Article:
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Speaker urges Cuomo to sign 'Bill of Rights' for sexual assault survivors

Amanda Nguyen, president and founder of Rise, a

Amanda Nguyen, president and founder of Rise, a millennial-driven civil rights group that was a precursor to the #MeToo movement, spoke at Farmingdale State College on Monday, sharing her story about sexual assault. Credit: Daniel Goodrich

A prominent national rape victims advocate told Farmingdale State College students Monday to urge Gov. Andrew M. Cuomo to sign legislation, which passed the State Assembly and Senate in June, creating a "Bill of Rights" for sexual assault survivors.

Amanda Nguyen, president and founder of Rise, a nonprofit that fights for sexual assault survivors to be protected through the reporting process with law enforcement, said the measure would guarantee victims are informed of their rights before consenting to a physical examination or police interview.

The Sexual Assault Survivors Bill of Rights stipulates that victims can consult with a rape crisis center, obtain a free forensic examination and have access to emergency contraception. Victims also would be informed if their rape kit is moved to a storage facility or if DNA evidence potentially identifies a suspect.

Nguyen urged a crowd of more than 100 Farmingdale State College students Monday to tweet at Cuomo and urge him to sign the bill.

"We hope that he will  take a survivor's  life seriously — and signs it into law," said Nguyen, a rape survivor and 2018 Nobel Peace Prize nominee. 

A provision in the 2018-19 state budget, signed into law by Cuomo, requires rape kits to be stored for a minimum of 20 years from the date of collection. Previously, rape kits in New York were destroyed within 30 days if a police report was not filed.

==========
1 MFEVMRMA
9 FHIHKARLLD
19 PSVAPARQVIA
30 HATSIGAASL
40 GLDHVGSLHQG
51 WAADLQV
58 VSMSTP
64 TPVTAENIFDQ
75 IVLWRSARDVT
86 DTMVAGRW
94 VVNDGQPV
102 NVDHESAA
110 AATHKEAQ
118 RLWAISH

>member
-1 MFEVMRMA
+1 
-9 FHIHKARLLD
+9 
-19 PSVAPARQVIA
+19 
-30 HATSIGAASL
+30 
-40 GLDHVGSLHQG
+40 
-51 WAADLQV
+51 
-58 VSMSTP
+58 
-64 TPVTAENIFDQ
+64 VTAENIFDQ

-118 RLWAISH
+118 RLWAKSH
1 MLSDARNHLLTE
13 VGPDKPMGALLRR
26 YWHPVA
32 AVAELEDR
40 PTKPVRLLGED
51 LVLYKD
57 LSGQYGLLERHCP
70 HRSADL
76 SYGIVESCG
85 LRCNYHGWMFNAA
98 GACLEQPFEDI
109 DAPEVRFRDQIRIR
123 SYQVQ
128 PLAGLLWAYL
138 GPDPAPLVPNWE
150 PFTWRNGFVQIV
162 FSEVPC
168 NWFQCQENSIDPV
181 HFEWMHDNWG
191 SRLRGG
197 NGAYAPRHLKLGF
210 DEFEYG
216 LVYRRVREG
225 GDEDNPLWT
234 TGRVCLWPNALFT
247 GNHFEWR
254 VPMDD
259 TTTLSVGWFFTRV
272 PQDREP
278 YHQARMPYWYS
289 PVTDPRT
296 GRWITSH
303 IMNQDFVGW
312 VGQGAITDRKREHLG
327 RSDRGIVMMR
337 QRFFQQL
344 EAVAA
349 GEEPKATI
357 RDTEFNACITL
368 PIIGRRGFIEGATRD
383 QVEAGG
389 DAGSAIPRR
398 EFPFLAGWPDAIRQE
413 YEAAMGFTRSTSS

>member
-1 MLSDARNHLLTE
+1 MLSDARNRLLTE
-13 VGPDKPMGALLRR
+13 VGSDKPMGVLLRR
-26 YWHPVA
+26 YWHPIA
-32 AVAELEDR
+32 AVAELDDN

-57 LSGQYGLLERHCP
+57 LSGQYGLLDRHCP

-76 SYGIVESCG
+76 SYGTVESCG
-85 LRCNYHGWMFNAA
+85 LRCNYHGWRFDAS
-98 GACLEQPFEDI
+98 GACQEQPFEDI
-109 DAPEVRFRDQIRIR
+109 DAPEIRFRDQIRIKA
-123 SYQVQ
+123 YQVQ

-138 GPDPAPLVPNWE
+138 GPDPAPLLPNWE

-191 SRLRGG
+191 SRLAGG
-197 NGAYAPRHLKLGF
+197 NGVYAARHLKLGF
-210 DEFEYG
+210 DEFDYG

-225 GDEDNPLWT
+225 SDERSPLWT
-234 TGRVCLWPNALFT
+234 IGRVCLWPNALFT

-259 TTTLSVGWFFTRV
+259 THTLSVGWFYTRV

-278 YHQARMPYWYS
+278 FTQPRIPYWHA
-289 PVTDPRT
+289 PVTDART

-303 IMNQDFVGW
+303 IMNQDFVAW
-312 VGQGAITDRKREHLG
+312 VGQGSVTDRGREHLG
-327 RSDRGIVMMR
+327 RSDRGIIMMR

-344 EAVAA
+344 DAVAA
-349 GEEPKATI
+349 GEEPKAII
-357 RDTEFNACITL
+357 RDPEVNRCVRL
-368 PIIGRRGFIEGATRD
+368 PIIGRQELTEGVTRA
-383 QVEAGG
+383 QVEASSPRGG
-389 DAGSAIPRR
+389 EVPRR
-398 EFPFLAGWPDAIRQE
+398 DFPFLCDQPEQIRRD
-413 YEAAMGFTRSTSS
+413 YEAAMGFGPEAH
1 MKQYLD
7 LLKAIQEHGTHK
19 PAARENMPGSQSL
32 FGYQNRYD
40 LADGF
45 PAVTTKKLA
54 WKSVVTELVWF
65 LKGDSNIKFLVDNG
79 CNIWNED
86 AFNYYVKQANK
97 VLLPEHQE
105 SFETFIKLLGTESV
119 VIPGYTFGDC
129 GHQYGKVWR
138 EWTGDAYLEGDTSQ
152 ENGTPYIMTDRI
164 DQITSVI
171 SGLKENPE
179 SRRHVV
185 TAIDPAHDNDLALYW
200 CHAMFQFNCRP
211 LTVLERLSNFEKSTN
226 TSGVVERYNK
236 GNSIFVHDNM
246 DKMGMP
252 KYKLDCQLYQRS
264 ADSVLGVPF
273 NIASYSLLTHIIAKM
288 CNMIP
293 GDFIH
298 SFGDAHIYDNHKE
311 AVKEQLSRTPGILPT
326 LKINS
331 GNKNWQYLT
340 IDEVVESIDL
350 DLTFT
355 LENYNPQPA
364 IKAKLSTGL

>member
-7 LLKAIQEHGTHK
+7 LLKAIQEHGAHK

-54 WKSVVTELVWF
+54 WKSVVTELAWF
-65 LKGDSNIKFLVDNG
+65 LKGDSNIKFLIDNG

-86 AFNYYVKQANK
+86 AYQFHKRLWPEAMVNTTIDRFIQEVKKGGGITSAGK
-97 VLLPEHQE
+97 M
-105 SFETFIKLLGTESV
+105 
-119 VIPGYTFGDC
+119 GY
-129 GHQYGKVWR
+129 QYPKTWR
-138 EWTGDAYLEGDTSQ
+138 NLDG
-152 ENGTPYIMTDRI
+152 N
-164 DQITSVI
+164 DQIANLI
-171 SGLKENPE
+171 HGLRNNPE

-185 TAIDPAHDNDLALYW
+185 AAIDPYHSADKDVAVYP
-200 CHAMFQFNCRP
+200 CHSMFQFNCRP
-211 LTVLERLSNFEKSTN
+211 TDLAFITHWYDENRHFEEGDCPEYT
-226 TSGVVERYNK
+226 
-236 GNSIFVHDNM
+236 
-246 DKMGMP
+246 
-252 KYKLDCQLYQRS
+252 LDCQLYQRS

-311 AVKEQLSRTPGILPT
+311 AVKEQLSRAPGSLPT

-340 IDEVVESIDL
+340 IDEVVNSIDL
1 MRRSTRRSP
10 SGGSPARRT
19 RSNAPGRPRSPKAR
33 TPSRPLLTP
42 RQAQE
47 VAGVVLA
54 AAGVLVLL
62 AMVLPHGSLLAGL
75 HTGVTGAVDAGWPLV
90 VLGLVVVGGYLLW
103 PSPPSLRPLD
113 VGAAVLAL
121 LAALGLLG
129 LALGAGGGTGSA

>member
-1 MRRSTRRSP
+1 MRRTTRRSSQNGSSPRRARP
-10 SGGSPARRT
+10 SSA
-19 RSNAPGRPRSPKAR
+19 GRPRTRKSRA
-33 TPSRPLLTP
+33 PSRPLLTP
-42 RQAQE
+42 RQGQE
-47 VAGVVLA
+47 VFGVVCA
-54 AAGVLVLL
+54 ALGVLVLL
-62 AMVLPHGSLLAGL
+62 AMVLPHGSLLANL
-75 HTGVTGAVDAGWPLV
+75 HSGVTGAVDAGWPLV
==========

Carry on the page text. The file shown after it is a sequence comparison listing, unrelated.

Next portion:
Cuomo spokeswoman Hazel Crampton-Hays said the Bill of Rights legislation, "along with the hundreds of bills passed by the legislature last session, is currently under review by counsel’s office. But there should be no doubt that protecting survivors of sexual violence is a top priority for this administration.”

Nguyen, a California native, said she was raped in 2013 while attending Harvard University. She consented to a rape kit but chose not to press charges to focus on her career, which later included a tenure as deputy White House liaison for the State Department.

At the time, Massachusetts state law stipulated that if a victim does not file charges, her rape kit would be destroyed within six months unless an extension is sought. The statute of limitations for rape in Massachusetts is 15 years.

Dismayed by the system, Nguyen founded Rise and lobbied Congress for passage of a national Sexual Assault Survivors' Bill of Rights, which guarantees that rape kits are preserved for a state's relevant statute of limitations.

The measure unanimously passed the House and Senate and was signed into law by President Barack Obama in 2016. Similar legislation has now been passed in 18 states, including Massachusetts .

"I know deeply how broken our justice system can be," said Nguyen, who is training with NASA to become an astronaut. "But I also have experienced the extraordinary change that ordinary people can make. I have learned that in America no one is invisible when we demand to be seen."

Frank Rampello, Farmingdale's Title IX coordinator, whose duties include addressing campus complaints of sexual harassment and discrimination, said the school is committed to protecting sexual assault survivors.

"No one should suffer in silence," said Rampello, who organized Nguyen's visit to the campus. "We support you and stand ready to help."

A 2016 Justice Department study found one in five female undergraduates are raped while in college.

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